School Appeal
Expert legal advice
Top Tips for Admission Appeals & FAQs
Top Tips for School Admission Appeals:
Read the admissions policy very carefully
Frame your application in terms of the admissions criteria
State why your case is different, not just how good the school is
Provide clear documentary evidence to back up any claim of strong social/medical need to attend a particular school
A school's specialist status is usually irrelevant to an appeal
Ensure all paperwork is sent in good time. Obtain a receipt.
If you need help from the school, Local Authority or an outside professional, don't wait until the last minute
For advice or representation at your hearing
please contact Ian Jones

Tel: 07771 961 962 Fax: 0116 312 0180
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Ian Jones is unable to provide free legal advice.
A signed contract and payment are required before undertaking any work., Holbrook Chambers and Holbrook Education are (c) Ian Jones. Business address Holbrook Chambers, PO Box 9327, Leicester LE21 3EL. Please click here for full regulatory details.
Q: What are my chances of success?
A: Nationally, about 1 in 3 appeals are decided in the parent's favour, but this statistic masks a range of experience, depending on the type of school and age range (infant class size appeals have very strict rules, and only about 1 in 6 succeeds). The strength of your arguments and how you put them forward will be very important, but so will the school's detailed reasons for refusal. No one can give you a clear idea of your prospects without knowing all the facts.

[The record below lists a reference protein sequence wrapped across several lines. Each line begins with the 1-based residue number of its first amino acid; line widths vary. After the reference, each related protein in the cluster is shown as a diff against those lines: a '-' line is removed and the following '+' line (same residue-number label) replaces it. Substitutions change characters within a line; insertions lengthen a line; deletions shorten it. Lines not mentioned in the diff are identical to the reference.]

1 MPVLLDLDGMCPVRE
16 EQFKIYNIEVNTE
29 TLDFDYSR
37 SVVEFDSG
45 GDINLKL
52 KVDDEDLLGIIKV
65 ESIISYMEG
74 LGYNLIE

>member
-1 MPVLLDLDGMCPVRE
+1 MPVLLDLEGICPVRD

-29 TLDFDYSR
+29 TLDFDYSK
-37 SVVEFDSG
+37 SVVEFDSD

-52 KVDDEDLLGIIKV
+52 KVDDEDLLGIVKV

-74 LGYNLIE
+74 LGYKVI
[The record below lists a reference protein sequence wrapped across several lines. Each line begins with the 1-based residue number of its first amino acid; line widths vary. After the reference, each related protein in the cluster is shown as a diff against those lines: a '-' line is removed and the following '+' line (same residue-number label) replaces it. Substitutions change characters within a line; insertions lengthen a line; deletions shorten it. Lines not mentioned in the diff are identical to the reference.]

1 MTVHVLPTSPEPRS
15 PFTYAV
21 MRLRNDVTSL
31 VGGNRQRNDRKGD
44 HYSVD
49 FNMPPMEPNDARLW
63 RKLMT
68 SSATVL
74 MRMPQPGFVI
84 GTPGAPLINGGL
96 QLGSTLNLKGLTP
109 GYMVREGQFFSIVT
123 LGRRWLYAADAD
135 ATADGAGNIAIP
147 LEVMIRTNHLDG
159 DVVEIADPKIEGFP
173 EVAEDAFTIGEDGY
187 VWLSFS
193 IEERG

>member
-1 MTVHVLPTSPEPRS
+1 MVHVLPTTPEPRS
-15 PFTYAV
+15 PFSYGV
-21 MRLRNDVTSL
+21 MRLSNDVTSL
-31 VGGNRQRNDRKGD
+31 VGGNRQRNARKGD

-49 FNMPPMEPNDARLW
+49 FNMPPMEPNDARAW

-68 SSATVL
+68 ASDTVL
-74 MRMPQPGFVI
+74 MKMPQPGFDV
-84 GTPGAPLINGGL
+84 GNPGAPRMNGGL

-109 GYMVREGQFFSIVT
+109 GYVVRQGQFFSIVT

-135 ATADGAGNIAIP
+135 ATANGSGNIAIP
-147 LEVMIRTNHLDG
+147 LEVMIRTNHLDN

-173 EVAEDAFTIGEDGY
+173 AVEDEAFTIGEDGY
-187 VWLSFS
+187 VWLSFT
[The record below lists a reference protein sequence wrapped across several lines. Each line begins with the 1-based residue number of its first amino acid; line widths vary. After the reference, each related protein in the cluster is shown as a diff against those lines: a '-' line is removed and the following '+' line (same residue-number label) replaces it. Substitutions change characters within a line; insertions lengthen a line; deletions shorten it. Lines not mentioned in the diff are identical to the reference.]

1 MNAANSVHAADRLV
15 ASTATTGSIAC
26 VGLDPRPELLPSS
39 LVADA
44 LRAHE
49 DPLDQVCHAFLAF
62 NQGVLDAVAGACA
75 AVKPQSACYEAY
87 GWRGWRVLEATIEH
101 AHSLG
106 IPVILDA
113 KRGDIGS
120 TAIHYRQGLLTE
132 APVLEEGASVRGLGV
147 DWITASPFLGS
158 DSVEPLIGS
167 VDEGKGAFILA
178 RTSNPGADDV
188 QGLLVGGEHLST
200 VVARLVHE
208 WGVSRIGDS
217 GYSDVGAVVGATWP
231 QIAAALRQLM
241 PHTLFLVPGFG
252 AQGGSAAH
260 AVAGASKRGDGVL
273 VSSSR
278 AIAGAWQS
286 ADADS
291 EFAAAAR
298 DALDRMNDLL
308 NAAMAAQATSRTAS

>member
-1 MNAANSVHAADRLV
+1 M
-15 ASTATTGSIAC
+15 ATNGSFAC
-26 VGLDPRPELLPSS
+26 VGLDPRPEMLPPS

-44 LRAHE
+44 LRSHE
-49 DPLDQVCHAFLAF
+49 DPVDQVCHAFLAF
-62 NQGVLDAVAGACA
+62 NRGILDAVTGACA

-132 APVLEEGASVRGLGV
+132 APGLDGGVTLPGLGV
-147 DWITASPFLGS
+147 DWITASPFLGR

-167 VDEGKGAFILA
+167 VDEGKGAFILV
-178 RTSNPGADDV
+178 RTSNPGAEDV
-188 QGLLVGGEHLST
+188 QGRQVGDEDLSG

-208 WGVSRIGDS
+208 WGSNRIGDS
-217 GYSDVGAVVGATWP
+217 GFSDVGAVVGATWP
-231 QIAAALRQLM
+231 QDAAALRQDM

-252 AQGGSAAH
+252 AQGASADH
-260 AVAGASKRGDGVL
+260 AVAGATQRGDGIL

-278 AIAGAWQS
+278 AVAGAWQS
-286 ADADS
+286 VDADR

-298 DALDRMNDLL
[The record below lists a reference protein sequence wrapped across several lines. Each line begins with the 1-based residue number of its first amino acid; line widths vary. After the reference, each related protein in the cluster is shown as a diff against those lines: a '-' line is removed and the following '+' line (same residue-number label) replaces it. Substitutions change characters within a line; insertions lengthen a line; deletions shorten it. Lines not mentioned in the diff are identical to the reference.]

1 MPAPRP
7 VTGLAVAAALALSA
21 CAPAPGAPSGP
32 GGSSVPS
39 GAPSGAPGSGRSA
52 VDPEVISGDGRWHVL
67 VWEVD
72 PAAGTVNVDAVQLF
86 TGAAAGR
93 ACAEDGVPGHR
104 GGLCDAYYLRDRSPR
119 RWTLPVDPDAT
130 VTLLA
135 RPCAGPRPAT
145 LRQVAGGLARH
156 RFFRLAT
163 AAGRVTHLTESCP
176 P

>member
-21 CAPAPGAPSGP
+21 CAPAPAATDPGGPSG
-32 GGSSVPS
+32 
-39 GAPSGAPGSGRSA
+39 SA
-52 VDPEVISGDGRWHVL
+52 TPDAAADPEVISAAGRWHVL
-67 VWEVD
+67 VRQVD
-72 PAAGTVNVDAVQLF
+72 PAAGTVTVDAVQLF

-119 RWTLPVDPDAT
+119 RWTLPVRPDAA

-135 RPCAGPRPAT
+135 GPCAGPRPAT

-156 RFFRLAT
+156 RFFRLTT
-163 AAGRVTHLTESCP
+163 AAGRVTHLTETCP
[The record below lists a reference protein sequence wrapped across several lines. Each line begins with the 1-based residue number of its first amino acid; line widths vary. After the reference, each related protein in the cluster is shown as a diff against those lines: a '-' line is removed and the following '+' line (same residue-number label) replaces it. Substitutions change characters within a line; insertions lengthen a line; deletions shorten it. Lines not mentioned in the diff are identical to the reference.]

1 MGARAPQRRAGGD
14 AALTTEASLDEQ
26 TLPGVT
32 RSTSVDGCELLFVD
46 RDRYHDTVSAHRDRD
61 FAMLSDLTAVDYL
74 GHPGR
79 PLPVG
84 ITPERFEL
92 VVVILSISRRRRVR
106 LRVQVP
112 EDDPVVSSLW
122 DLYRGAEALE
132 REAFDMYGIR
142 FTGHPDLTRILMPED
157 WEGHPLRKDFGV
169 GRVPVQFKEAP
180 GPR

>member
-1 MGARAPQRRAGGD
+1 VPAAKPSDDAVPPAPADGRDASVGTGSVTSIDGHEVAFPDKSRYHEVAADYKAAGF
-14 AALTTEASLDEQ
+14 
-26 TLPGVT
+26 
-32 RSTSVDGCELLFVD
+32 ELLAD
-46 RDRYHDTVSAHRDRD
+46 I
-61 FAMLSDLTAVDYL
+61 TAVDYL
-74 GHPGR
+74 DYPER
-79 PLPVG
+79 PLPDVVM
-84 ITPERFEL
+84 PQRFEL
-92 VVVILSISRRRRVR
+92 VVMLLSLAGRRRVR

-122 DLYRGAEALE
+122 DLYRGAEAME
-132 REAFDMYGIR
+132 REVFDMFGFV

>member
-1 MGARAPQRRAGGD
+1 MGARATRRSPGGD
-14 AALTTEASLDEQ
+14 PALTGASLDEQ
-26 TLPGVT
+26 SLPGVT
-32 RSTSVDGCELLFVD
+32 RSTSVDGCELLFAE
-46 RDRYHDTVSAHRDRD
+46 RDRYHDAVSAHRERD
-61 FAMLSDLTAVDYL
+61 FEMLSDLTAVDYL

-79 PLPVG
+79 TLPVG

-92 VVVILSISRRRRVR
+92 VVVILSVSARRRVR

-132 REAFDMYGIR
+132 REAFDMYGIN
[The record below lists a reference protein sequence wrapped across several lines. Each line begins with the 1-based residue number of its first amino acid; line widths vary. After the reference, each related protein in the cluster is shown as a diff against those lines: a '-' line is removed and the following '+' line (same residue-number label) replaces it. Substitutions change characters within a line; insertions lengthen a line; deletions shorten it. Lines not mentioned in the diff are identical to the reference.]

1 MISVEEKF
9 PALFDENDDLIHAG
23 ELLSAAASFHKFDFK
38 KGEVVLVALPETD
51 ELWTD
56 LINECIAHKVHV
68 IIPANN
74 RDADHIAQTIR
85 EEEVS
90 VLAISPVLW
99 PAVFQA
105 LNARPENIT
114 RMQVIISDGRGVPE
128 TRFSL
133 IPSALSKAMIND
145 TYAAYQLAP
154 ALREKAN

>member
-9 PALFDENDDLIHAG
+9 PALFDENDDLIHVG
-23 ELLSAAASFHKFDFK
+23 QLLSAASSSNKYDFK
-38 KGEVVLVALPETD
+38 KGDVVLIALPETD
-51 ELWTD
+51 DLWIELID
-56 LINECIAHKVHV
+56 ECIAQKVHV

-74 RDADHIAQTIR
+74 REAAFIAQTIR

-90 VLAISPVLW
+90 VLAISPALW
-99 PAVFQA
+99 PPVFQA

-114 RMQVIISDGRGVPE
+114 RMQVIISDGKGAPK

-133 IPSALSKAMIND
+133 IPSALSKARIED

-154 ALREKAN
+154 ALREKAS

Q: Do I need a lawyer? What do you add to the process?
A: If you feel confident to handle the appeal yourself, you don't need anyone to help you. Most parents do not use outside help. You will need to be able to analyse arguments, express yourself clearly and objectively in writing and in front of an appeal panel and to challenge facts and arguments put forward on the day by the school. You also need to understand the sort of factors that are likely to "tick the boxes" for the appeal panel, and those that will not. A good representative will have these skills, will know from experience the arguments that might be most persuasive, and will understand that the hearing is not confrontational. Don't be put off by the school or LA saying that you don't need a lawyer. It is your appeal, and if you feel that you need help, ask for it. Panels are not allowed to think any more or less favourably of your case just because it is presented by a lawyer.
Q: How does your service differ from that of other school appeal providers?
Education law barrister Ian Jones answers some of your questions about school appeals
A: I draw on my training as a barrister and on years of experience of school appeals. My work is regulated by the Bar Standards Board. Others come from a range of backgrounds. Beware of lawyers with little education appeal experience, or those of an education background claiming to provide legal services. Check whether they are professionally regulated and have insurance and beware of hidden costs - I charge a fixed fee, agreed and payable in advance.